For many years I have been using ‘Progression Series’ containing images of the same tree over a number of years to illustrate the effect of bonsai techniques over time. This short progression series is intended to show the importance of pruning back nursery stock/garden centre material hard if it is to be used for bonsai.
Many beginners enjoy purchasing and then styling nursery stock into bonsai. However, very often the enthusiast will find it difficult to prune a newly acquired plant sufficiently hard enough, resulting in a spindly looking bonsai with a weak-looking trunk.
Very often the beginner or even intermediate enthusiast will find it difficult to prune a newly acquired plant sufficiently hard enough, resulting in a spindly looking bonsai with a weak-looking trunk. This short progression series is intended to show the importance of pruning back nursery stock/garden centre material hard if it is to be used for bonsai.
Most people will have the basic tools in their sheds to carry out this initial bonsai shaping, so ideally you will need a pruning tool of some description. Those that don’t have access to tool sheds can pick up a pair of Secateurs from any garden centre.
December 2006: This Euonymous alatus/Winged Spindle or Burning Bush was purchased at a local Garden Centre Sale for a couple of pounds. This is quite a typical purchase that one can make from Nurseries and is often made by enthusiasts with the intention of using the stock to make a bonsai.
Here the tree can be seen just after purchase; it is approximately 24″/59cm tall having already been reduced in height by half at the Garden Centre.
The trunkbase is approximately 1.5″/3.5cm thick and looks very thin when compared to the rest of the tree. Ideally to make the trunk look appropriate for a bonsai, I will need to aim for a finished tree height of between 6 and 10 times the diameter of the trunk. As Euonymous is naturally quite a thin-trunked tree in the wild, I will aim for a height 10 times the diameter of the trunk; in this case 15″ or 37cm.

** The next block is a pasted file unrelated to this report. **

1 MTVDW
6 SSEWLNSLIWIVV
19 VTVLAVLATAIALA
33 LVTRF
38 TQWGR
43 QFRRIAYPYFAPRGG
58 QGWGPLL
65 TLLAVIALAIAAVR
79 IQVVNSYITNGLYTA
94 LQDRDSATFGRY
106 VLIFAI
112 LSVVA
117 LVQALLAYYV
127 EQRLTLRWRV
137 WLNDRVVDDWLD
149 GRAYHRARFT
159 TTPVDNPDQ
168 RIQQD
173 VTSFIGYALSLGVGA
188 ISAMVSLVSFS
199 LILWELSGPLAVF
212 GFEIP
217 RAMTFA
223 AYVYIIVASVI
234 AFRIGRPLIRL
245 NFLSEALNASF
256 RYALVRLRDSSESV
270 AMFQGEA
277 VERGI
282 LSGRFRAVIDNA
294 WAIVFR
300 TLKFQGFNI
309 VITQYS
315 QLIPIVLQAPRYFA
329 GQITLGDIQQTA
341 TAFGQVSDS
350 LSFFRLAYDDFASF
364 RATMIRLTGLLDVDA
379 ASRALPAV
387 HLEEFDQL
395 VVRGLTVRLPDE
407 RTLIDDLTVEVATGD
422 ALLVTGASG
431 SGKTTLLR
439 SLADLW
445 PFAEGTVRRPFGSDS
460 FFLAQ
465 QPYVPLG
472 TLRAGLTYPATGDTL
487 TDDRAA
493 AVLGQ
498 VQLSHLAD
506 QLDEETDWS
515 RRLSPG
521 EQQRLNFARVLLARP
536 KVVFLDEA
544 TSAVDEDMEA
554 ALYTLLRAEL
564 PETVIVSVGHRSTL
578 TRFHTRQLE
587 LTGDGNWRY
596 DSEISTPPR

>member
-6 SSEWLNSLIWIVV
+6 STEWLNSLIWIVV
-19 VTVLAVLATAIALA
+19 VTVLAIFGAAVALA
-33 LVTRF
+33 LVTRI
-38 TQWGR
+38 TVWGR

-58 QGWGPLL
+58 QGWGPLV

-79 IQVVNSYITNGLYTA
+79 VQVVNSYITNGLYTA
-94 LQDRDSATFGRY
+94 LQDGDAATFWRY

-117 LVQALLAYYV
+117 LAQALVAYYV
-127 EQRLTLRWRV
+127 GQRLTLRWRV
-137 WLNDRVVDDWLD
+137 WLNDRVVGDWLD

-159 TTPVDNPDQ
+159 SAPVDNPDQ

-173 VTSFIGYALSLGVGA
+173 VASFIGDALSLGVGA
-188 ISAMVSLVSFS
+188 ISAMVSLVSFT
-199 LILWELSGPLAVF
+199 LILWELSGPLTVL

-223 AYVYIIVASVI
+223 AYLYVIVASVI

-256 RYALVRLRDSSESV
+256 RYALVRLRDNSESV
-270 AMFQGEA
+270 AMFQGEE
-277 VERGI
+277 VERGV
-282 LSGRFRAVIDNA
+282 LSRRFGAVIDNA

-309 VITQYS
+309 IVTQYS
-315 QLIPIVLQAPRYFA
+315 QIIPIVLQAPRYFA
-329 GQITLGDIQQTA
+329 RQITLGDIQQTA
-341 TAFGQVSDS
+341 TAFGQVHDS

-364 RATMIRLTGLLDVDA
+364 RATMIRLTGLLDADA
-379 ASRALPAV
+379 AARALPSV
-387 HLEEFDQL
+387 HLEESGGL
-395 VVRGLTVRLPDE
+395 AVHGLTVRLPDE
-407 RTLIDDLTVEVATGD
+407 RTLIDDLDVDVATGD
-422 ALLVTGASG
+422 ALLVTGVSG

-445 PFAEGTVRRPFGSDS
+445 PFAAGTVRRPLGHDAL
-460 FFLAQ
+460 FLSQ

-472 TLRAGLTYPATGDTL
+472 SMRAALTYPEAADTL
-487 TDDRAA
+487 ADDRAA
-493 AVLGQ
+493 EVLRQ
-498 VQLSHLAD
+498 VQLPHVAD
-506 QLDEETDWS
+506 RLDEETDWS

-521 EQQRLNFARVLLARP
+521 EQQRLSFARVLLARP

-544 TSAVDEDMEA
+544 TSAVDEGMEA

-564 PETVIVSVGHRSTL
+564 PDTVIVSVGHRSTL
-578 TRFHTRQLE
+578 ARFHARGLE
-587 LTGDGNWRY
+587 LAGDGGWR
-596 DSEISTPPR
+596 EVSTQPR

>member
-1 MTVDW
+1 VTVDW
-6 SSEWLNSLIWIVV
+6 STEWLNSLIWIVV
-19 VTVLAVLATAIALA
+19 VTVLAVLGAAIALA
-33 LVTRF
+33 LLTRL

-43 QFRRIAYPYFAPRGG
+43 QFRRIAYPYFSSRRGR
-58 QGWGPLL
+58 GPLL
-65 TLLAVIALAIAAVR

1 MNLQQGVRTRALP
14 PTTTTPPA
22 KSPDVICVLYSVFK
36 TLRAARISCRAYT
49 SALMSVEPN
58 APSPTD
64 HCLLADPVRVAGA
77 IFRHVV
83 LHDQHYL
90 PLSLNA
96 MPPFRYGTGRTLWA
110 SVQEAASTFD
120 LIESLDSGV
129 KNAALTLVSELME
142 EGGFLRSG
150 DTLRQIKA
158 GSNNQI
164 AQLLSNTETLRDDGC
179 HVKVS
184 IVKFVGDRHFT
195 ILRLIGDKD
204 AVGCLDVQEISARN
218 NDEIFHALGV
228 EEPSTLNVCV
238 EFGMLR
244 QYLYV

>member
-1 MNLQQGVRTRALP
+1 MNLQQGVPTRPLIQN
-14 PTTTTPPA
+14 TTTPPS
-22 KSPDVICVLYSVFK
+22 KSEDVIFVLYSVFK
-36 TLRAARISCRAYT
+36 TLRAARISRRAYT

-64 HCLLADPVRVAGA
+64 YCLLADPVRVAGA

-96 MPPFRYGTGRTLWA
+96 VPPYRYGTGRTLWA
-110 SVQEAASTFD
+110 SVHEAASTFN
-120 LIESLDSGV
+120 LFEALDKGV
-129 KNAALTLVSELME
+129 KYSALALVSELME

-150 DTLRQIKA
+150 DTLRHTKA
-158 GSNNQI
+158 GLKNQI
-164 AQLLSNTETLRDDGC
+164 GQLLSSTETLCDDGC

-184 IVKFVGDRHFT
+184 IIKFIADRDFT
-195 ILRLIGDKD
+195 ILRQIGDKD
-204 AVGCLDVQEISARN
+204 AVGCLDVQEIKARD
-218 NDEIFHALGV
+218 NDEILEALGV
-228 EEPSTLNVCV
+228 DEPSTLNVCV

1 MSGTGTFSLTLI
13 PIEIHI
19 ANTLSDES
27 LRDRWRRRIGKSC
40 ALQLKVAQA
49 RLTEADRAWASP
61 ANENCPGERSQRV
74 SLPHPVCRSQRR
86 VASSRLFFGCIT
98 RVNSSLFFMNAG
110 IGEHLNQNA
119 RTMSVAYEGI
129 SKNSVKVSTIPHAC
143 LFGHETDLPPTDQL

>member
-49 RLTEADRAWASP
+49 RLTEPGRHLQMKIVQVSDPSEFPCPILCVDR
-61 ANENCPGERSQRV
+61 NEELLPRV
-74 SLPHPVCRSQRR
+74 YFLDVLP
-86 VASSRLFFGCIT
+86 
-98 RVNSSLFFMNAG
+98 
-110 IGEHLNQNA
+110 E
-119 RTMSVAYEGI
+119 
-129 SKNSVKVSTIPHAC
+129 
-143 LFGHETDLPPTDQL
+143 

So I start pruning; I need to reduce this tree down to a little less than the final height (this will allow room for me to grow a new canopy/apex in the future)
By the time I have reduced the tree’s height down to 12″/29cm there is not much left. Notice that I have also chosen trunklines that taper as much as possible so that the trunklines are as thin near the top.
A composite of the before and after images: now it is time to simply wait for the tree to react in Spring by popping new buds all over the trunk and growing out new branches from the resulting shoots.
August 2006: After strong growth in Spring and Summer, the tree is pruned back hard again. This process of allowing the tree to grow strongly and then to be pruned back hard is repeated to help build up ramification and density of the branches.
January 2008: 18 months later and the tree has had the growth of 2007 pruned back and styled. Notice that I have also pruned back the trunks as new buds and shoots became available for me to prune to.
July 2008: As each month of growth passes, the tree slowly but steadily fills out.
April 2009: The tree has been repotted into a simple round mica pot and has opened its fresh green Spring leaves.
As can be seen in these last images, despite its relatively thin diameter, the trunks now looks powerful and in proportion with the new branches. This could only be achieved by properly pruning the tree when it was orginally purchased and regrowing new branches.
The current height of the tree (slightly taller than originally intended): 16″/39cm